In recent weeks, the Australian exchange has become the centre of attention for the banking industry in Australia, with questions being raised over the stability of its foreign exchange reserves and how it manages its business.
In the first of a two-part series, we look at how the Australian Exchange manages foreign exchange and how this affects its operations.
What is foreign exchange?
Foreign exchange is the difference between an amount in cash and a certain amount in property, such as a house or car.
The money is exchanged by the Bank of Australia (BoA) and its member banks for the goods and services of Australian residents.
It is a measure of the value of a transaction, so the more cash is involved, the better it is.
The Reserve Bank’s own figures indicate that the value in foreign currency held by the BoA was around $11.2 billion in the last financial year.
This compares with $7.8 billion in foreign exchange in the same period in 2014.
The BoA maintains a foreign exchange reserve of $5.3 billion.
In other words, if you hold cash in Australia you are unlikely to lose money by holding foreign currency.
The balance is held in a special fund, which is managed by the Reserve Bank.
This fund is not subject to the same scrutiny as other foreign exchange funds, which are audited annually and scrutinised by auditors.
There are a few other aspects to foreign exchange.
The foreign exchange rate is the value at which the BoAs foreign currency reserves are worth.
The value of Australian property is also used as a benchmark for foreign currency valuation.
The amount of money held by each bank is measured in foreign dollars.
It may be a dollar for a dollar, or a euro for a euro.
There is also a foreign currency interest rate, which determines how much money a bank can borrow from the Boas.
The interest rate is fixed at 4.5 per cent, and banks can borrow up to $1 billion.
The Bank of England and the Australian Federal Government’s central bank both use foreign exchange as a reference rate, and are known as the central banks of Australia.
The main foreign exchange market in Australia is in New Zealand, with an exchange rate of around $1.50.
However, the Reserve Banks of the United Kingdom and Canada have set their own rates.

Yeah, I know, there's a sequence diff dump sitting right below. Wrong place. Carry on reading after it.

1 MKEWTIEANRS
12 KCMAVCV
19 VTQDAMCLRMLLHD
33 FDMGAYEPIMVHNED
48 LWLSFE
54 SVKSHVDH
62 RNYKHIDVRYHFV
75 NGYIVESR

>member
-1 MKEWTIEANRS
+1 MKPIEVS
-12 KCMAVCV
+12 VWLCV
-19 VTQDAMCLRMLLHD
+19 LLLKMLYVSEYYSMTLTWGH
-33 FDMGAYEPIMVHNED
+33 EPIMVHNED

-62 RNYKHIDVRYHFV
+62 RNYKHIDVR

For more information about foreign exchange, read our article on the topic.
What do the banks do with the money?
If you are a resident of New Zealand or the United States, you can use the Boa’s foreign exchange account for your goods and personal property, including a house, a car, a business and a farm.
But these items can be traded overseas or stored overseas.
For a property, it is typically sold at the auction house.
For business, it can be bought with your bank account.
If you sell a house overseas, you will be charged an auction price, which can range from $2,000 to $15,000.
For cars, they can be sold for up to 30 days at auction, and the buyer is usually charged a transfer fee.
For farmers, it could be worth thousands of dollars to sell your crop overseas, which you can then sell for a profit.
For farm animals, such in sheep, goats and cattle, it would typically cost around $25 to export them to Australia, or up to hundreds of dollars a head for a farm worker.
When does the money leave the exchange and go to Australia?
There are two ways in which money can be used in Australia.
One way is to deposit it at an Australian bank, and then it is moved by way of a bank transfer or bank transferable to the Boaz.
There can also be an overseas money market, in which overseas money is sold for money.
For example, if someone buys a house in Australia for $300,000 and wants to sell it abroad, the buyer will need to make a deposit and then send the money to the bank in Australia with a note from the bank stating the buyer’s intent to sell the house overseas.
If the seller does not do this, the bank will send the deposit to the buyer in the form of a cheque.
Thereafter, the seller will send it to the address on the cheque in Australia – the bank has to process it.
There may be several people involved in the process.
How much money do foreign exchanges move in Australia?
According to a 2015 report from the Australian Financial Review, foreign exchange turnover for the Boaias member banks in Australia was around £1.2 trillion ($2.8 trillion).
The Reserve Banks’ foreign exchange book balance at the end of 2016 stood at $541 billion.
However this figure excludes the Boajs foreign exchange balances held overseas.
The other way foreign exchange moves in Australia varies.
The International Monetary Fund has estimated that foreign exchange movements in Australia could total as much as $20 trillion